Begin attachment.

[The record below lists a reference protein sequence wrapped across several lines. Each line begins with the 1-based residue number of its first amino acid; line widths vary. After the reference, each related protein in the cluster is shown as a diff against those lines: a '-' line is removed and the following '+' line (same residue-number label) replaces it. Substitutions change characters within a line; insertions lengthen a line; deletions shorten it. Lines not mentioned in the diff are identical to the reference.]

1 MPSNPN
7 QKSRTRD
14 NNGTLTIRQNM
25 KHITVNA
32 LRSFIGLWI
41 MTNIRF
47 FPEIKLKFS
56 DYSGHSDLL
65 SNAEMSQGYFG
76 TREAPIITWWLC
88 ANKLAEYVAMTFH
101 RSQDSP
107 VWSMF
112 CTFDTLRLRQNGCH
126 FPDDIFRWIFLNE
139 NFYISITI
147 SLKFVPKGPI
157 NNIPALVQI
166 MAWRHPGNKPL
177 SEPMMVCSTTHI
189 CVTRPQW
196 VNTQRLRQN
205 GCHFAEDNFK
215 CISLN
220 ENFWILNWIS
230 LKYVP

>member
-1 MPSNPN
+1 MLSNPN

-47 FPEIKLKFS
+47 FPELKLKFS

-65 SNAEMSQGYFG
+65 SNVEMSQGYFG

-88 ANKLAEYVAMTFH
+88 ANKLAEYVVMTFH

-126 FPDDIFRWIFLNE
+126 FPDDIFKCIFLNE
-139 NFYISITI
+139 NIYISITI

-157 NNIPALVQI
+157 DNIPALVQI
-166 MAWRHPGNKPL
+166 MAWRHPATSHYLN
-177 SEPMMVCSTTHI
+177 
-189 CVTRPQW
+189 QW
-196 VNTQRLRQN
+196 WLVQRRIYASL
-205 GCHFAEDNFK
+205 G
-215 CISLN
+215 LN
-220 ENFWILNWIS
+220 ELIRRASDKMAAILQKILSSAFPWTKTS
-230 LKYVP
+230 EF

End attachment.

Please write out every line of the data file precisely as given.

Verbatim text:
[The record below lists a reference protein sequence wrapped across several lines. Each line begins with the 1-based residue number of its first amino acid; line widths vary. After the reference, each related protein in the cluster is shown as a diff against those lines: a '-' line is removed and the following '+' line (same residue-number label) replaces it. Substitutions change characters within a line; insertions lengthen a line; deletions shorten it. Lines not mentioned in the diff are identical to the reference.]

1 MPSNPN
7 QKSRTRD
14 NNGTLTIRQNM
25 KHITVNA
32 LRSFIGLWI
41 MTNIRF
47 FPEIKLKFS
56 DYSGHSDLL
65 SNAEMSQGYFG
76 TREAPIITWWLC
88 ANKLAEYVAMTFH
101 RSQDSP
107 VWSMF
112 CTFDTLRLRQNGCH
126 FPDDIFRWIFLNE
139 NFYISITI
147 SLKFVPKGPI
157 NNIPALVQI
166 MAWRHPGNKPL
177 SEPMMVCSTTHI
189 CVTRPQW
196 VNTQRLRQN
205 GCHFAEDNFK
215 CISLN
220 ENFWILNWIS
230 LKYVP

>member
-1 MPSNPN
+1 MLSNPN

-47 FPEIKLKFS
+47 FPELKLKFS

-65 SNAEMSQGYFG
+65 SNVEMSQGYFG

-88 ANKLAEYVAMTFH
+88 ANKLAEYVVMTFH

-126 FPDDIFRWIFLNE
+126 FPDDIFKCIFLNE
-139 NFYISITI
+139 NIYISITI

-157 NNIPALVQI
+157 DNIPALVQI
-166 MAWRHPGNKPL
+166 MAWRHPATSHYLN
-177 SEPMMVCSTTHI
+177 
-189 CVTRPQW
+189 QW
-196 VNTQRLRQN
+196 WLVQRRIYASL
-205 GCHFAEDNFK
+205 G
-215 CISLN
+215 LN
-220 ENFWILNWIS
+220 ELIRRASDKMAAILQKILSSAFPWTKTS
-230 LKYVP
+230 EF